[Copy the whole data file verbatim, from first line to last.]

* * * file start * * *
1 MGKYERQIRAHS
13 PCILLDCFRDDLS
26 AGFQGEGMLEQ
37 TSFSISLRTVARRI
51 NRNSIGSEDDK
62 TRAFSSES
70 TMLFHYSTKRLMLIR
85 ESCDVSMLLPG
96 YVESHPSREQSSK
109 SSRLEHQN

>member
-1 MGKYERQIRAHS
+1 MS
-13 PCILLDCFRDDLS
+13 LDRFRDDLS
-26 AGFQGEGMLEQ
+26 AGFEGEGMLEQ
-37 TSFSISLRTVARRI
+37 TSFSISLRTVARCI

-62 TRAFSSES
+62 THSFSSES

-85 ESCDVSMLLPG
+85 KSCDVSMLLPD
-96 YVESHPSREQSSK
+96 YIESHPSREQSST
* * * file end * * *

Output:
1 MGKYERQIRAHS
13 PCILLDCFRDDLS
26 AGFQGEGMLEQ
37 TSFSISLRTVARRI
51 NRNSIGSEDDK
62 TRAFSSES
70 TMLFHYSTKRLMLIR
85 ESCDVSMLLPG
96 YVESHPSREQSSK
109 SSRLEHQN

>member
-1 MGKYERQIRAHS
+1 MS
-13 PCILLDCFRDDLS
+13 LDRFRDDLS
-26 AGFQGEGMLEQ
+26 AGFEGEGMLEQ
-37 TSFSISLRTVARRI
+37 TSFSISLRTVARCI

-62 TRAFSSES
+62 THSFSSES

-85 ESCDVSMLLPG
+85 KSCDVSMLLPD
-96 YVESHPSREQSSK
+96 YIESHPSREQSST